Tuesday, April 12, 2011

Farmers and Fish

Last week in my blog post I mentioned a debate in my hometown between farmers and fishermen/environmentalists. As I was skimming the articles for my next rural law blog post idea, I ran across a Field and Stream blog post, “Big Salmon Run Reignites Farmers v. Fish Debate in California.” So, I felt called on to revisit this debate in more detail.

According to the April 8th article, the Sacramento River basin has become the center of renewed debate because, due to increased environmental controls over the last several years, salmon are returning to the riverbeds. When I asked local fisherman, Andrew J. Booth, about this bit of fishy news, he said he is excited about the salmon comeback and prospects for the local ecology and increased sporting prospects. He also noted that the recent rains flooding the Sacramento causeways and expected high volume snow melt coming from the mountains laden with winter weather this year will aid in the fish recovery. The increased water volume should allow immature salmon or “fry” to develop in safe freshwater habitats before swimming to the sea for their transformation into salmon. This all bodes well for future sport on the river.

Farmers in the Sacramento valley, on the other hand, express concerns about the increased sporting enthusiasm. Field and Stream writes:

“…advocates of the farming industry contend that curtailed water exports have done little besides put thousands of farmhands out of work and slash the number of acres planted. Instead, they blame pollution, overfishing and invasive species for the collapse of the fishery three years ago. "For years, the left has used the environment as an excuse to take more and more of this precious resource away from the people," said Rep. Devin Nunes, R-Alpaugh (Tulare County). "It is time for Congress to give it back so that our economy, our farms and our rural communities can thrive."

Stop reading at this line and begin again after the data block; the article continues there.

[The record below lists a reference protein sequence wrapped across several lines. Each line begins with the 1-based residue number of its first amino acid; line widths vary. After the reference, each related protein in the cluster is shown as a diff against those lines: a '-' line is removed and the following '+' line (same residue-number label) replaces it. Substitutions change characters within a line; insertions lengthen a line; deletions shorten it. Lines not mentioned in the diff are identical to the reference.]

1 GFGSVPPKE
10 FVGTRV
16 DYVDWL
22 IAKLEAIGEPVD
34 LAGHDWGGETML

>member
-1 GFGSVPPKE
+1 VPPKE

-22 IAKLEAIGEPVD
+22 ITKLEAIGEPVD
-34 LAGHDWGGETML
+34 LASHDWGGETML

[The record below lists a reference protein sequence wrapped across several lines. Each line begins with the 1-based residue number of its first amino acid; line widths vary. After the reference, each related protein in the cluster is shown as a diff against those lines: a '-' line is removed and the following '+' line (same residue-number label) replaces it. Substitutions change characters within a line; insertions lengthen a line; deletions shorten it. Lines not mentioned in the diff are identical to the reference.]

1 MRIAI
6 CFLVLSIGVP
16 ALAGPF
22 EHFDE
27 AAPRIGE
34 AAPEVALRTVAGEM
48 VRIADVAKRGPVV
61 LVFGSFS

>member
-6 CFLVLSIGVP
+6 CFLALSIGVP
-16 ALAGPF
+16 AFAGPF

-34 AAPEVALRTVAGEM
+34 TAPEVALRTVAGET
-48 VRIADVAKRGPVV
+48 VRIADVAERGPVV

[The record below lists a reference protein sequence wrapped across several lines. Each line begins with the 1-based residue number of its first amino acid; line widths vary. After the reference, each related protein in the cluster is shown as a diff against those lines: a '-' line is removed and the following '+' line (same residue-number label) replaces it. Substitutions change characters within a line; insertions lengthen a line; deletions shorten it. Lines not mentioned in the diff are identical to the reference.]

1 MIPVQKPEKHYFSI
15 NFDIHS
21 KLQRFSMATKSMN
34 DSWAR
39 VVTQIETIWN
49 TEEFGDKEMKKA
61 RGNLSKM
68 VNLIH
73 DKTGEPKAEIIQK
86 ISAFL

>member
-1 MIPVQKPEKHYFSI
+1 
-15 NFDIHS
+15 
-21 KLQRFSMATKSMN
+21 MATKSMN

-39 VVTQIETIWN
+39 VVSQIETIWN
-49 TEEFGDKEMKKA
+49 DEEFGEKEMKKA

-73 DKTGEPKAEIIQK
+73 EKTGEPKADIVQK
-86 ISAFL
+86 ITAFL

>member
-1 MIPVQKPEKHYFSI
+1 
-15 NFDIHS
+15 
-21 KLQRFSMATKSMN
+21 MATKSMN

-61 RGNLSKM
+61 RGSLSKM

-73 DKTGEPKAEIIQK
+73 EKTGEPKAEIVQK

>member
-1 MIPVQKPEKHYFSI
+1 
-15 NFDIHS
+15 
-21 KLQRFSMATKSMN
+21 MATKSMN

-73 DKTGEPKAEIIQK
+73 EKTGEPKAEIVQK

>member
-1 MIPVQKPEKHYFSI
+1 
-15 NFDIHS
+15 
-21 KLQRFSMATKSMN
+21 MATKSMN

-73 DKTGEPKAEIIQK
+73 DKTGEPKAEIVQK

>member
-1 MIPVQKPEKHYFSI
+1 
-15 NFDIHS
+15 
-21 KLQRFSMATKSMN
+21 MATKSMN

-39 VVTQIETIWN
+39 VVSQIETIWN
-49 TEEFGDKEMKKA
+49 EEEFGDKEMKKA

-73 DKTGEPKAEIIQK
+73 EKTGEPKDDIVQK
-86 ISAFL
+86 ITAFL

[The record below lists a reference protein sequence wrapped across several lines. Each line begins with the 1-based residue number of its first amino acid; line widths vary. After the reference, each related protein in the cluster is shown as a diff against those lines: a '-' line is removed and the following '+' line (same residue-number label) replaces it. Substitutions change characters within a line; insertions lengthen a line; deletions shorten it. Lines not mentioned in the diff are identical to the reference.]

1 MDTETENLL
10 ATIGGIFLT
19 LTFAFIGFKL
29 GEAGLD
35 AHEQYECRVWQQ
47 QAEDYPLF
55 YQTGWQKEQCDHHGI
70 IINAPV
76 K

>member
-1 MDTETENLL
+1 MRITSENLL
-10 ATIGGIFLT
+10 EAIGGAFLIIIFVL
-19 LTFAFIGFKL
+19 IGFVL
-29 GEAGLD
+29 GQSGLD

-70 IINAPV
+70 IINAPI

Mr. Nunes’ statement, however, seems disingenuous and ignores some of the more accurate realities. Water issues, at least in rural California, can be bipartisan rather than the sole purview of left-leaning environmentalists. This particular disagreement arises out of the disparate interests in and between rural communities. On the one hand, many people in rural areas rely on their rivers and lakes as both a community resource for leisure time activities and to bring in revenues from environmental and outdoor sporting tourists. These communities have more than an ideological interest in environmental preservation. On the other hand, farmers, often rural, make their profits from draining precious water resources into their fields. My hometown of Dunsmuir is in the former camp, with almost all of its local businesses reliant on summer visitors who come to enjoy the mountain air, lakes and streams for both sporting and sightseeing purposes. In fact, Dunsmuir advertises itself as the "home of the best water on earth." However, the surrounding communities associate with environmentalist views or farmer views depending on their income sources.

Tulare County would seem similarly situated. While farming, fishing and forestry jointly employ 14 percent of the county, 17 percent find work in the service industry. The portion of that 14 percent employed in fishing no doubt prefer fish to farms. Also, east Tulare is primarily national park and wilderness (including Sequoia and Kings Canyon national parks) visited by hikers, fishers and other outdoor enthusiasts. Towns located near these areas no doubt rely on this tourist activity for survival. Consequently, Rep. Nunes is only addressing one element of his community at the expense of others.


vlshaw said...

This is a big issue in the part of California that I am from also. A raging debate has been going on over the water of the Klamath River. It is too bad that this sort of battle often pits pro-farm against pro-fish. I think that if we didn't take water from the rivers and divert them down south we could support both. But if I have to choose, the fish were here first.

Chez Marta said...

The issue you pointed out is not new or unheard of: politicians benefit from pitting small communities against each other, neighbor against neighbor, farmer against fisherman. Whether it is erupting on the issue of available water, or on the issue of which school should cause, a politician can ride the coattails of all sorts of sentiments.